Break ups, lesbians and procrastination

Friend of Whoop ‘n’ Wail, Lizzie Milton, tells us all about her playwrighting debut, female-centric comedy, and the importance of paying her actors:

Lizzie Milton

Lizzie Milton

The Breaks in You and I is a lesbian break-up comedy. It is my debut production. It has a cast and crew comprised exclusively of women and I am paying all of them.

We are watching TV and it happens. It drops. All inside of me. I do not love you. In fact, I think you repulse me a bit. You know what triggered it? You farted. Right in that good bit in Being John Malkovich. And I know it seems like a little thing, but it becomes this whole big metaphor for our relationship. You, my darling wife, are dispersing your shit molecules all over the good bits of my life.

I started this piece during my MA in Writing for Performance and Dramaturgy at Goldsmiths in 2015.  About two weeks before the first draft of my dissertation was due, my partner of three and a half years broke up with me, whilst I was simultaneously going through the worst period of depression of my life thus far.

So as far as I could see it I had this choice. I could crawl into a cave of sadness and not come out for three months or I write a goddamn play about it. In the end, I did a bit of both. I didn’t really know what the play was going to be – I was scared it would be an hour of me rolling around the floor crying out ‘why did you do this to me?’ and ‘why am I so alone?’ and ‘will there ever be enough pizza to feel this hole inside of me?’ Thankfully it wasn’t. What came out was a very rough version of the play that will be staged in September. It was painful and funny all at once, as most bad things are in my experience.

Nina Shenkman and Charlotte Merriam

Nina Shenkman and Charlotte Merriam

Chloe sleeps spread out like a starfish every night. Her life is full of yoga, wine and definitely not missing Joanna. Joanna hasn’t changed her pants in ten days, because she can’t work out how to use the washing machine. Oh, and she’s starting to suspect Chloe’s controlling her mind. A grotesquely comic account of breaking up, amid fried chicken, conspiracy theories and a lot of alcohol.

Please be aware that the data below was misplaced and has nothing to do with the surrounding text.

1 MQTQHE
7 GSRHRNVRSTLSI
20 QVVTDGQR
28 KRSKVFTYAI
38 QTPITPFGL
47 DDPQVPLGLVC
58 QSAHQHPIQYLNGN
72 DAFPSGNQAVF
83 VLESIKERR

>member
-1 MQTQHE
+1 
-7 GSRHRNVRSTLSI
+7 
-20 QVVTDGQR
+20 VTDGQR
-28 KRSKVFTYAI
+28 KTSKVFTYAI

Chloe and Joanna came out quite naturally as a way of expressing the dichotomy of feelings I had during this period. I suppose, maybe that’s why they’re both women – in a sense, they’re both me. This of course meant that my play was a lesbian comedy about breaking up, and I honestly didn’t realise how significant this would be until we did a rehearsed reading of an extract at the Soho Theatre in June 2015. Talking to audience members afterwards, the same themes kept emerging: ‘I’ve never seen a play about lesbians before’ ‘Finally, a play about women like me!’ ‘I love that you’ve written a play with gay women without addressing their sexuality’. It’s funny really – to me it isn’t a play about lesbians, it is a play about breaking up. It just happens to be a break-up between lesbians!

Six months later, I have agreed to debut my production at The Hope theatre. As mentioned, we are paying all our cast and crew – credit has to be given to The Hope on this one, it is part of our contract with them that we pay our actors equity minimum. We’re very glad they have that policy, primarily because we strongly believe in paying artists for the work that they do, but also because, with the funds currently available to us it would have been tempting to compromise. Now we’ve done it once, it would feel wrong not to continue to, so a huge thank you to The Hope for making Dogfaced Boy a better employer!

Beause the production is unfunded – and I don’t have a spare £2000 lying around! – we’ve had to do some fundraising to get the Breaks in You and Me to the stage. We ran an amazing LGBT variety night to help raise funds – it happened just after the attacks in Orlando so ended up being a really powerful and heart-warming night.

The rest of the fundraising has been done online at https://www.gofundme.com/dogfacedboy. We’ve had some amazing donations so far and so many friends and family have been really generous. We’ve still got a way to go yet, but I’m optimistic.